Dr. Bobby Rodriguez is a native Californian and grew up at 4133 Hubbard Street in East L.A., a block away from Calvary Cemetery. It was a tough, no nonsense neighborhood.
“Yeah, it was tough, but you learn the rule of the streets right away. Stay away from this. Don’t look at that. Just go about your business. If you see something coming, you cross the street. There I was, carrying my little trumpet case, ten years old and no one messed with me. Plus, I didn’t have any desire to hang out at night, hangout in alleys; start fires or steal stuff. Both of my parents were very good and they kept me straight and thinking about good things. The trumpet occupied my time. I always say, if any child is in a practice room, it keeps them out of the street,” Rodriguez shared good advice.
By the time Bobby Rodriguez was a teenager, he had turned professional, working gigs around the Los Angeles area with various groups. Then he landed a job with Quincy Jones, as part of his band, and ultimately that led him to work with the popular Brother’s Johnson. They had hit records on the A&M Record label and Bobby played trumpet on all three of their Platinum best-selling records.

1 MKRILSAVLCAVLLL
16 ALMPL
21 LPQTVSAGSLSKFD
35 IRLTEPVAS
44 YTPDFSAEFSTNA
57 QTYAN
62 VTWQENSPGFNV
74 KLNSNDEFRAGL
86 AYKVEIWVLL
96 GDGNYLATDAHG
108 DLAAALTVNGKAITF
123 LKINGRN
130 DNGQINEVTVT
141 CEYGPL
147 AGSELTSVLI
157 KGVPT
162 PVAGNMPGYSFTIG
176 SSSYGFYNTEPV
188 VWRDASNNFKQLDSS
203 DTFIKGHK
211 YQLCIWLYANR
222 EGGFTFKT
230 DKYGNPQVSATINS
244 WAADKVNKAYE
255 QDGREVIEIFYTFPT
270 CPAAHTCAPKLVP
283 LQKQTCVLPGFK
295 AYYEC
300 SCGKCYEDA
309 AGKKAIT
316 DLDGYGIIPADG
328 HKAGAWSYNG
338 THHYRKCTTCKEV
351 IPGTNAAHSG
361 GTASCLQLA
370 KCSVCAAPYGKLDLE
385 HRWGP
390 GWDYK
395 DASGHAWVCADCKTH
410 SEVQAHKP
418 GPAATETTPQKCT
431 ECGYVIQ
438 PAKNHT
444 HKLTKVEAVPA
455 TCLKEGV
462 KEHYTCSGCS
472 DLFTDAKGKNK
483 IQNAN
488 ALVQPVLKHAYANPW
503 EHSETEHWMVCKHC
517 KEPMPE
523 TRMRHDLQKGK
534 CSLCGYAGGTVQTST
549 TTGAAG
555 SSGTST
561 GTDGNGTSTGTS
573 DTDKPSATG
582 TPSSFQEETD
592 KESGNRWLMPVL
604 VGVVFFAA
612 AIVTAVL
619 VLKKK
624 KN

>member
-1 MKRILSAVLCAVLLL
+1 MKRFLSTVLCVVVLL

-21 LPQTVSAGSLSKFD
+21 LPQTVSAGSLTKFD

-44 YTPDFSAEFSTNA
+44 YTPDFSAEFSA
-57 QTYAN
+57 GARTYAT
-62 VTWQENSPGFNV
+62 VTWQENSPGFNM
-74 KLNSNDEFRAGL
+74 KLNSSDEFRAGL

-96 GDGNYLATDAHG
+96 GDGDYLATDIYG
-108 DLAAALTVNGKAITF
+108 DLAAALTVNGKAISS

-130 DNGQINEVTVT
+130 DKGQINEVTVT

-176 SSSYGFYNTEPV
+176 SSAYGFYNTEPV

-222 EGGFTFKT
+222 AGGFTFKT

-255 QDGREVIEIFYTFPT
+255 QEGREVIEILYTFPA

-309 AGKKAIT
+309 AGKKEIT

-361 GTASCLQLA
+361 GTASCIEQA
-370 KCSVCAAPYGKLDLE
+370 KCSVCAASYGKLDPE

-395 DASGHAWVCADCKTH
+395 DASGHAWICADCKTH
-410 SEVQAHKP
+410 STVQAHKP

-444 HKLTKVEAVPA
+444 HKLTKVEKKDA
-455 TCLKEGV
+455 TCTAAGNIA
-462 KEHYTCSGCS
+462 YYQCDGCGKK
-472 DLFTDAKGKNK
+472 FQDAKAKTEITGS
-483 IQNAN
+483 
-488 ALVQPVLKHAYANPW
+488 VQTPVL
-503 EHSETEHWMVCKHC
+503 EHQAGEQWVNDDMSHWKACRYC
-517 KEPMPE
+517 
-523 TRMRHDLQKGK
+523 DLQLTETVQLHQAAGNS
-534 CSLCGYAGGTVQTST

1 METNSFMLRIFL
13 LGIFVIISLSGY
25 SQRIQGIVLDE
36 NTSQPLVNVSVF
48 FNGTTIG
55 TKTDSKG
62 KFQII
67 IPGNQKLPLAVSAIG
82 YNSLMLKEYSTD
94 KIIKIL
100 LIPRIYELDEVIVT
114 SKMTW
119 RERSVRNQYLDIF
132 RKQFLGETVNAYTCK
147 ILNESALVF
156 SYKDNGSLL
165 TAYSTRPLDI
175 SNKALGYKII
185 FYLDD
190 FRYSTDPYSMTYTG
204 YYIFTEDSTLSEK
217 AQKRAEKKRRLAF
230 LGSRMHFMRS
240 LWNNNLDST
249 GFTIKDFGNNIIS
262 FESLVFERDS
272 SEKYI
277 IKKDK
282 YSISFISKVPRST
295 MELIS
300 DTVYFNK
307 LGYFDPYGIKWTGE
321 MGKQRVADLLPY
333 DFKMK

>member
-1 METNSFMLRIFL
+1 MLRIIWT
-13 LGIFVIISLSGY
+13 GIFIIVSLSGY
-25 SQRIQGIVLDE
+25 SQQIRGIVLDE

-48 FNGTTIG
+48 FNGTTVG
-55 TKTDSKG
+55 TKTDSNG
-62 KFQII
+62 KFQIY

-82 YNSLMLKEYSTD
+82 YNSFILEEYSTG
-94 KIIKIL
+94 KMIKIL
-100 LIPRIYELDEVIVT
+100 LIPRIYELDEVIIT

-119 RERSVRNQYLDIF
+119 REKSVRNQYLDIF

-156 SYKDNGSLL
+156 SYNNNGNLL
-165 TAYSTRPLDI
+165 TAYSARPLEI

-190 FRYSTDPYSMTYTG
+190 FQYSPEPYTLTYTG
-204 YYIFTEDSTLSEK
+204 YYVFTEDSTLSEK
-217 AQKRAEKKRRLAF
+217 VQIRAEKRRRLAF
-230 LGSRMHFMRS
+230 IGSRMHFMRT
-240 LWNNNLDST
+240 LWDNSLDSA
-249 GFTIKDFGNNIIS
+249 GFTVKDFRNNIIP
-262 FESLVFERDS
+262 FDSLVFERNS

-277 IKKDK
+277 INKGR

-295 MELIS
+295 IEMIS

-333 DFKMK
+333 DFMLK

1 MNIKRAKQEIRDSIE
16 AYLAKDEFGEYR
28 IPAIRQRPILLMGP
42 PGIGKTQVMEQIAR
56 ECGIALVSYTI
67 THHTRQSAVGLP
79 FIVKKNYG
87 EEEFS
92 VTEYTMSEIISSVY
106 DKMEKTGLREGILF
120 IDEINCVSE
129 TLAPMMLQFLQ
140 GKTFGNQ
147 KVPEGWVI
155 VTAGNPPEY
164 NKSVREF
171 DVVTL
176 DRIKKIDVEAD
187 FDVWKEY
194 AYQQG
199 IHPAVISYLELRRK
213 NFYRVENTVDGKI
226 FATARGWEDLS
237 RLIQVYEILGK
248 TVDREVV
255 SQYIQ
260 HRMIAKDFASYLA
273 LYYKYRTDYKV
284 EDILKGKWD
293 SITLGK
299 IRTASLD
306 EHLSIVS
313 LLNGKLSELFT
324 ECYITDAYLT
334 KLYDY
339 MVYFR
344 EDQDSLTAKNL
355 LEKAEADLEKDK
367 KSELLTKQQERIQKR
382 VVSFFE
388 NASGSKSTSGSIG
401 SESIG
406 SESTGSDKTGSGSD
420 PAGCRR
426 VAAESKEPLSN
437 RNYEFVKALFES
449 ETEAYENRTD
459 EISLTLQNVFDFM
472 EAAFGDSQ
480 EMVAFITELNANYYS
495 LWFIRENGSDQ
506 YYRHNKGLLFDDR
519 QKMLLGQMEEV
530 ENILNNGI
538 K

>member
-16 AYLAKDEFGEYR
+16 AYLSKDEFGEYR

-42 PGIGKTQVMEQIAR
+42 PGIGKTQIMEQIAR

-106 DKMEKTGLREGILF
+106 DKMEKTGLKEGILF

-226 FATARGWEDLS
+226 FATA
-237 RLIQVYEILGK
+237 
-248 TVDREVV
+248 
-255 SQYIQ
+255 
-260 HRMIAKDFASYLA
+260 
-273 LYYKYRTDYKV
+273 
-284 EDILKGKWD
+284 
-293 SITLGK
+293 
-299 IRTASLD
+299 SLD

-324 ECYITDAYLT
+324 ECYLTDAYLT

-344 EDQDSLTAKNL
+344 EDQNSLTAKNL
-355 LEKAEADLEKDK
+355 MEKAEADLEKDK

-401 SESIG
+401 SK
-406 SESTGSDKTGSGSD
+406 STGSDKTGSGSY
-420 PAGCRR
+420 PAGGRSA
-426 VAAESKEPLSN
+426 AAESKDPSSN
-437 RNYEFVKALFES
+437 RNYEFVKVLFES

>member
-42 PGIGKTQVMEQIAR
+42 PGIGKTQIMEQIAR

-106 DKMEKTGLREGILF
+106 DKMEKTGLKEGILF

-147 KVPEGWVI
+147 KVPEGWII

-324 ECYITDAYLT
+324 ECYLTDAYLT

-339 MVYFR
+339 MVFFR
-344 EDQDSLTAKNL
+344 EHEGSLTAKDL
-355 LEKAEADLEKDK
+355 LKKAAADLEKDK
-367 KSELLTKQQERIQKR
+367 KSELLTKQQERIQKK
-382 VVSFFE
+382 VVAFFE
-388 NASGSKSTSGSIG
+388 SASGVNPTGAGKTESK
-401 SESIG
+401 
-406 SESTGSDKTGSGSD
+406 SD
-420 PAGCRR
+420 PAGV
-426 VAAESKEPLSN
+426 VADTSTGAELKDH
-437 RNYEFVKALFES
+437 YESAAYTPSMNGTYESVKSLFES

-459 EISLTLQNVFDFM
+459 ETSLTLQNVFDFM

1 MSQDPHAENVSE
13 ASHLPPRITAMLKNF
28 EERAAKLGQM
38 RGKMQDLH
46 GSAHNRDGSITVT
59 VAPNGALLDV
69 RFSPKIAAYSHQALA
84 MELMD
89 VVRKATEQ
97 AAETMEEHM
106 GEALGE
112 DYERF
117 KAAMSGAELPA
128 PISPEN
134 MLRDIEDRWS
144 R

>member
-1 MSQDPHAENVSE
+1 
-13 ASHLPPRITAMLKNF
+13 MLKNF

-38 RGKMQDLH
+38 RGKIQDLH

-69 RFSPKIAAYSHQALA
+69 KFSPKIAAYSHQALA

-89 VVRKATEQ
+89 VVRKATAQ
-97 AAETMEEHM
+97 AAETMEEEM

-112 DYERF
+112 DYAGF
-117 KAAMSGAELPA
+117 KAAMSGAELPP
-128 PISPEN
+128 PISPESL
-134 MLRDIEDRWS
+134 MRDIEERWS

“I toured with Quincy for six weeks. When that tour was over, I was invited to join that Brother’s Johnson band, ‘cause I was part of Q’s big band and The Brothers Johnson and I knew each other. They invited me to replace their trumpet player who was leaving the band to return to school. In those days, you might not have recognized me. I was wearing spandex and platform heels on my shoes. I looked a lot taller,” Bobby chuckled.
“So, I joined the Brothers Johnson band. In four years, I saw those two Brothers Johnson, (George and Louis), get rich. They were buying homes and cars and stuff. I think the most I made was $700 a week. It’s funny how in two, three, or four years, folks can explode and then are never heard from again. It’s the publishing that counts. I learned, you have to hold on to that publishing money. Being on the road was a learning experience, but it was sickening after a while. Some of the people just get so involved in ‘where’s the connect’ to keep the party going; party, party, party! I wanted to practice and keep growing and improving. When I came off that tour, I went right to a trumpet teacher and tried to put all the pieces back together and move forward. The teacher I went to was Don Ferrara. I studied with him for about a year and he helped me a lot. Then, I went to Uan Rasey for about five years. He really put me on the track I’m still on. Every time I open my case, I think of Uan Rasey.”